I am a Postdoctoral Associate at Cornell University. My research interests lie in the intersection of Development, Environmental and Labor Economics.
Abstract: This paper evaluates the economic implications of climate change in the Philippines. I employ a quantitative spatial equilibrium model wherein rising temperatures and sea-levels disrupt location fundamental amenities and productivities. I allow for heterogenous adaptation among skill groups to incorporate changes in inequality. Taking climate projections at 2100, I estimate aggregate welfare and output to fall by 20% and 14% respectively, with more prominent losses for low-skilled workers. Climate adaptation strategies can attenuate damages by as high as 4 percentage points. Back-of-the-envelope calculations suggest the viability of coastline protection over the creation of a new metropolitan area inland.
Abstract: I utilize the attitudes module of the 1979 National Longitudinal Survey of Youth (NLSY) to estimate yearly child penalties for parents who conform to traditional, neutral, and modern beliefs concerning a woman's role in the family. All females have their earnings, wages, and hours worked cut by 18-22% in compared to baseline a year before childbirth. I demonstrate that preferences for gender-equal norms do not affect labor performance linearly. Females with neutral gender attitudes have comparable lifetime trajectories compared to traditional mothers, while modern females exhibit smaller long-run penalties. I supplement my main results by presenting some correlations between gender attitudes, educational investment and occupational sorting. All in all, my findings reflect that gender norms perpetuate through early-life choices that dictate one's future success in the labor market.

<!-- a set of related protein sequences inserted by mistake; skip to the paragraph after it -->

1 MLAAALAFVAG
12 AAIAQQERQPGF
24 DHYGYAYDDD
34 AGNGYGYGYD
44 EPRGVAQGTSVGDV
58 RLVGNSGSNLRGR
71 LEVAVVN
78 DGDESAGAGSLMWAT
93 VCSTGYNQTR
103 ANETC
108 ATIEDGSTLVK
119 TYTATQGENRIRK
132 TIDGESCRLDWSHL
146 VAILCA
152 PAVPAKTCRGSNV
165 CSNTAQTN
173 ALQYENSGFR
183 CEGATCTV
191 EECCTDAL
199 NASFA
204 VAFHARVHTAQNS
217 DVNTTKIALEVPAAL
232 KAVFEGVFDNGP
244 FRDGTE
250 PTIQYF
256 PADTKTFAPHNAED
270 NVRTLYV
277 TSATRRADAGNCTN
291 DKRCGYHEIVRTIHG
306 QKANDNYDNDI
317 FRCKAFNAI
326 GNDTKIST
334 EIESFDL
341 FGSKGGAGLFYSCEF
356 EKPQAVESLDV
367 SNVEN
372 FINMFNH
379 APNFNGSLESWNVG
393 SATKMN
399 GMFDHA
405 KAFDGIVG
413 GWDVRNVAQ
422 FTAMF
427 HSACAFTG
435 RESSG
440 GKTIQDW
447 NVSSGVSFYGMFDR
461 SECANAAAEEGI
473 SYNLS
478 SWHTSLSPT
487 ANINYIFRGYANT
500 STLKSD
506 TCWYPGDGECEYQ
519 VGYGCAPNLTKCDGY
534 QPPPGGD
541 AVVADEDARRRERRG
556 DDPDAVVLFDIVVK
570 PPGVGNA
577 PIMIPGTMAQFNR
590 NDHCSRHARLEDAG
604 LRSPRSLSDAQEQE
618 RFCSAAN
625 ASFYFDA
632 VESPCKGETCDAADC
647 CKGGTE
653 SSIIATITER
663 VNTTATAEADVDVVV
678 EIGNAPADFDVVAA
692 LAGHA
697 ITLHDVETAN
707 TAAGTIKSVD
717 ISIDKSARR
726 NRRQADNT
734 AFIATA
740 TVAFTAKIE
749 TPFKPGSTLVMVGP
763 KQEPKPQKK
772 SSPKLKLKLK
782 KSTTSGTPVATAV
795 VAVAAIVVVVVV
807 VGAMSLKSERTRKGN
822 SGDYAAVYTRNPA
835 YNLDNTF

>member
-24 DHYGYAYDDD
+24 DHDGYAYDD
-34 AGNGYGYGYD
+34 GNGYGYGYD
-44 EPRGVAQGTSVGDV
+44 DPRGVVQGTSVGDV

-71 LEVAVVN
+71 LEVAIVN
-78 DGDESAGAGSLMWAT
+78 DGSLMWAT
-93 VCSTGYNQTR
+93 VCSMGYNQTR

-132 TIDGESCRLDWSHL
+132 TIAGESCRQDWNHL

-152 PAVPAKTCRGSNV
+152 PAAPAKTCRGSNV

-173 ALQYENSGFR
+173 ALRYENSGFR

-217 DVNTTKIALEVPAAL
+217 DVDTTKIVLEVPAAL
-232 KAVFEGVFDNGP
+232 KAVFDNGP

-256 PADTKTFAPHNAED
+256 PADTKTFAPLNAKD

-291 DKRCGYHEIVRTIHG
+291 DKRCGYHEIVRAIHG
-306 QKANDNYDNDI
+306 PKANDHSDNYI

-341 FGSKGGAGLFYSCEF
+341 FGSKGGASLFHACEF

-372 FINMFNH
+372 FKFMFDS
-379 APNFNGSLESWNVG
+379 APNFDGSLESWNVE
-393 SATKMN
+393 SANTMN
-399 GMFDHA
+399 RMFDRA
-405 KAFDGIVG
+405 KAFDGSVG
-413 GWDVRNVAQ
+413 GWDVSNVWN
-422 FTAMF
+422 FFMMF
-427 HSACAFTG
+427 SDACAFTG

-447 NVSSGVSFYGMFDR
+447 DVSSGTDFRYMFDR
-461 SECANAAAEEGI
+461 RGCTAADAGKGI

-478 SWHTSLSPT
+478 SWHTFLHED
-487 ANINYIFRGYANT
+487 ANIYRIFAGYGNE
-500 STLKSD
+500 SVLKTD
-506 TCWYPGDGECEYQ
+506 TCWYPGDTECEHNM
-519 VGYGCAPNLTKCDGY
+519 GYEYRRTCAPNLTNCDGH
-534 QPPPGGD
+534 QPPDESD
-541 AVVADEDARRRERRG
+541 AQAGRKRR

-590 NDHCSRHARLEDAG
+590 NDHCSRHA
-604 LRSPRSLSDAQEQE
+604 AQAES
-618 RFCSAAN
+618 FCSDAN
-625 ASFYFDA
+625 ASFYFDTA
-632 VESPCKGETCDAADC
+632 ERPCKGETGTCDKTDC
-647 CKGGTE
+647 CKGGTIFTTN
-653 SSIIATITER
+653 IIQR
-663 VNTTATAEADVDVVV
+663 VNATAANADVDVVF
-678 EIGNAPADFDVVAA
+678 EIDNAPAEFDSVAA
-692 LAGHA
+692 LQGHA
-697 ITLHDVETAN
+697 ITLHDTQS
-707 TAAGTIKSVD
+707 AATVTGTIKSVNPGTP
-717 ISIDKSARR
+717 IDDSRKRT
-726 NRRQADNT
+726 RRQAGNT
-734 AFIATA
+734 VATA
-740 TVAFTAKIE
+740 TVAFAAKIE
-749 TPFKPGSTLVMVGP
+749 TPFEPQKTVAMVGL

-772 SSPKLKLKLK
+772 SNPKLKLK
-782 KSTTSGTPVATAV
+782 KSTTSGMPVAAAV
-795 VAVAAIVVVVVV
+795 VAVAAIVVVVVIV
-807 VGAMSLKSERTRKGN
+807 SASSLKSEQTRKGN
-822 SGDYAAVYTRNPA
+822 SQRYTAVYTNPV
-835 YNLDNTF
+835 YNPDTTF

Abstract: We evaluate a tax-exemption program initiated by the Indian government in 1994 to promote manufacturing in districts designated as industrially backward on the basis of a continuous gradation score that reflected district characteristics in early 1990s. Employing a regression discontinuity design, we find that the program led to a significant increase in firm entry and employment, especially in light manufacturing industries of the better-off backward districts in the short run. However, this was partly driven by spatial displacement of economic activity from neighboring districts that narrowly missed qualifying for the program. Further, we do not find the effects of the program to persist after it ended.
Abstract: Combining multiple data sets for India, we estimate the elasticity of wages with respect to town population and density between 1% and 2%, which is smaller than estimates in the literature based on district-level analysis. We also find that the employment share of firms with 10 or more workers—which typically describes firms that operate in the formal sector—is positively associated with city population and negatively associated with city density. Town characteristics such as infrastructure availability, geographic location, educational services, and industrial structure also play a role in explaining city productivity and the presence of relatively large firms. Overall, we interpret our results to suggest that there is scope to realize more fully urbanization's potential by addressing issues related to urban planning, infrastructure, and public service delivery, as has been emphasized previously by observers of Indian urbanization.
at Syracuse University